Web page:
Right now, it’s a challenging time to be a military recruiter in the United States. Earlier this year, PBS’s Ali Rogin reported that confidence in the military nationwide is lower than it’s been in years — and that, when it comes to its recruiting goals, the U.S. Army “is set to fall 15,000 recruits short this year.”
There are plenty of reasons for this — and plenty of debate on how best to rectify this. But for military recruiters looking to boost those numbers, there’s the more urgent need to, well, boost those numbers. All of which leads to scenes like those described in a recent NPR article about Army recruiters paying a visit to the Minnesota State Fair.
As described by reporters Tom Bowman and Lauren Hodges, the group of recruiters working at the fair took a variety of approaches, from enticing prospective recruits with the prospect of money for college to offering an array of physical challenges — something that fairgoers might find appealing, given the state fair’s penchant for absurdly decadent food.
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NPR’s reporting also features images of relatively young children given access to remote-controlled devices — something that feels a little more unsettling than, say, having a conversation with a young adult about enlisting in the Army.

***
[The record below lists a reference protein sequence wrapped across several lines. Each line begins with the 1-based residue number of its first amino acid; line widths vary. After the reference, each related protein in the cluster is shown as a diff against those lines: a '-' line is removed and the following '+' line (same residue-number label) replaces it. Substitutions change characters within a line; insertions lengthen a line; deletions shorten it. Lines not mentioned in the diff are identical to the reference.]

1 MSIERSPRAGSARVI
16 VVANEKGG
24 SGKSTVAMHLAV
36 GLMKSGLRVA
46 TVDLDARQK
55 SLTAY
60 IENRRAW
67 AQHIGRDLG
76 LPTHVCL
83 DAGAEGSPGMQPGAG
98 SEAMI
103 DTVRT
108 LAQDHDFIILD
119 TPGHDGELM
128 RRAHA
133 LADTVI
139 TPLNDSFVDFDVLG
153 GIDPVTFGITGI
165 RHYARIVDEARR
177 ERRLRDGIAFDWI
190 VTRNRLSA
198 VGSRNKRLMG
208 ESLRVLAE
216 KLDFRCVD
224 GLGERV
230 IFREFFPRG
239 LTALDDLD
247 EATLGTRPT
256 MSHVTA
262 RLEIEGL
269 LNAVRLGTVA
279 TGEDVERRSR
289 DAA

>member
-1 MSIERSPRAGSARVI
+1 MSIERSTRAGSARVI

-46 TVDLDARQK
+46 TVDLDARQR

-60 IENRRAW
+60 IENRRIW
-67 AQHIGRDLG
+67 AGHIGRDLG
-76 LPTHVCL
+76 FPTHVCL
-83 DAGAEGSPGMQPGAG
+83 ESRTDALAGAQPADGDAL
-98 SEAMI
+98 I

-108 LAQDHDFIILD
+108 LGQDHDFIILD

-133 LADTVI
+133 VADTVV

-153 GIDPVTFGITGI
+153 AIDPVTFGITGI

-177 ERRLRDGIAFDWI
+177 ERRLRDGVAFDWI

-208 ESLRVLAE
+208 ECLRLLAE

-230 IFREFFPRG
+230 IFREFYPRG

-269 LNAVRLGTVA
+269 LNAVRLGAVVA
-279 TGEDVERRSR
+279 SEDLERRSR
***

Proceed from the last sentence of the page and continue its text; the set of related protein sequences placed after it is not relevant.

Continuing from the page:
Then again, using technology to appeal to prospective recruits isn’t exactly a new technique. America’s Army, a military-themed video game developed by the Army, was in use for 20 years before being shut down in 2022. And yes, if the idea of a video game as a recruiting device leaves you feeling a little unsteady, you’re not alone. Given some of the techniques on display in NPR’s dispatch from Minneapolis, it’s enough to leave you wondering where else recruiting might wind up.
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